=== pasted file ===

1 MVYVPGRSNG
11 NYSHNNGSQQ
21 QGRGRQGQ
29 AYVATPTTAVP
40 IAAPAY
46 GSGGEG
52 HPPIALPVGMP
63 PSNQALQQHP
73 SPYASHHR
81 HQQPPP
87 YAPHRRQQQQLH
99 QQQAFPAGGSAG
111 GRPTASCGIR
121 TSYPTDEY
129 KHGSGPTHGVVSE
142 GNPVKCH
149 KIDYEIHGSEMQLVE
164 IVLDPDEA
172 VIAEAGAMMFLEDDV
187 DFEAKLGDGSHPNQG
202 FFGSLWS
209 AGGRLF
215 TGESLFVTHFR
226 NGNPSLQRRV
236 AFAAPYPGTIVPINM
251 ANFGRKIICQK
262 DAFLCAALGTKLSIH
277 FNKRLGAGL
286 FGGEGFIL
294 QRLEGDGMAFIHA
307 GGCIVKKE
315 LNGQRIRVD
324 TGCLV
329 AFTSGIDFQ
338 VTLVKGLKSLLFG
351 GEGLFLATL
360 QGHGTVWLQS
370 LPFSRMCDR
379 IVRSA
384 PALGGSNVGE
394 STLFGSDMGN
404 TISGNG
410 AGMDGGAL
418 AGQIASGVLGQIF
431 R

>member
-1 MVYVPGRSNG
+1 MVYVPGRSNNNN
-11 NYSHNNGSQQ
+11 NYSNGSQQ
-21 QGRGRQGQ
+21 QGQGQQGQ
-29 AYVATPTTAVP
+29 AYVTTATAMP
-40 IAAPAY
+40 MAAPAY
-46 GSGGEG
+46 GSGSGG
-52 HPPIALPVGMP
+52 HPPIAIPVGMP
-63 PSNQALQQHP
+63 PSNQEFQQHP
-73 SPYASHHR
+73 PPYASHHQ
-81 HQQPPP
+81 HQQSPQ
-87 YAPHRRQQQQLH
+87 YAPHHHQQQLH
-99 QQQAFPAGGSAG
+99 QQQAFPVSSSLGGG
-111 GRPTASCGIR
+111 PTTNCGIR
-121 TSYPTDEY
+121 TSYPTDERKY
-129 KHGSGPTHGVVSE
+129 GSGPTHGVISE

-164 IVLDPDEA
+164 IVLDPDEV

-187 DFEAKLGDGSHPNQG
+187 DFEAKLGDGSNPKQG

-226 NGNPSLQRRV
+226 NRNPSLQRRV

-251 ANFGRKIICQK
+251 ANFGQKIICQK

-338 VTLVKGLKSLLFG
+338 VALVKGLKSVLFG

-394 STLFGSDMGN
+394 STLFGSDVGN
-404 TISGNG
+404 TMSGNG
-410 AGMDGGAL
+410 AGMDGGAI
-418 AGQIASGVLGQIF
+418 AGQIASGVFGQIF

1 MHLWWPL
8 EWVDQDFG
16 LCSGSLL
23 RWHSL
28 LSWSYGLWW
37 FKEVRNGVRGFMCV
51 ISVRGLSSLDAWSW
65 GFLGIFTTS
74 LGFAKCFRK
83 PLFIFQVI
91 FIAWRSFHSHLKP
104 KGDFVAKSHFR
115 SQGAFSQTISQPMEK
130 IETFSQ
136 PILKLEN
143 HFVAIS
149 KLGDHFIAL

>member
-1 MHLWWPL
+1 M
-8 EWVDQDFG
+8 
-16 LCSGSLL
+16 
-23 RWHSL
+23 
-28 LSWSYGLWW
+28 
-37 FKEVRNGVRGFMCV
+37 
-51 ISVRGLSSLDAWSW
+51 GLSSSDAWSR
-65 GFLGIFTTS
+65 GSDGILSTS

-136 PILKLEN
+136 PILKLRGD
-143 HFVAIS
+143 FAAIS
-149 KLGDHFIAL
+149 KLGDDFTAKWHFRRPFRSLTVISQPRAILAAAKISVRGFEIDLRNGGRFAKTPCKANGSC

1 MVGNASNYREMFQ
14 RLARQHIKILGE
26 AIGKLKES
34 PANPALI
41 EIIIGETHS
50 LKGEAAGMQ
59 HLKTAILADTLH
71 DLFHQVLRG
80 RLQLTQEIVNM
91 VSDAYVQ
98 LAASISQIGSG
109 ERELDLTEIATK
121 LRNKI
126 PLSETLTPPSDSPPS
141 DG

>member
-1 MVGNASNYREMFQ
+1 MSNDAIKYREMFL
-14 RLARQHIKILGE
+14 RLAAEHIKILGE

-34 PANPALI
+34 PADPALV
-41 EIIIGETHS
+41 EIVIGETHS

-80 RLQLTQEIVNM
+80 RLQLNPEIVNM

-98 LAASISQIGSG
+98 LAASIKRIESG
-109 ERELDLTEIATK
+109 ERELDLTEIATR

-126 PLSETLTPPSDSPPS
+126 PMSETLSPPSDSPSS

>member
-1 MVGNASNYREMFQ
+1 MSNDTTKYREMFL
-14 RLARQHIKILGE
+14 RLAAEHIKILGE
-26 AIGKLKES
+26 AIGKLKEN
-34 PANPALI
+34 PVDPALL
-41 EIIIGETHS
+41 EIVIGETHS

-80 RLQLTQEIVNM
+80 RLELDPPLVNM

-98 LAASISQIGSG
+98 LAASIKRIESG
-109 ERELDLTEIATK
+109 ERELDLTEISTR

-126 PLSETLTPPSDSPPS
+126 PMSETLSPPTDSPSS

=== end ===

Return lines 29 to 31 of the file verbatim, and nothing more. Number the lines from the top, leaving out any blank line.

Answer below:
286 FGGEGFIL
294 QRLEGDGMAFIHA
307 GGCIVKKE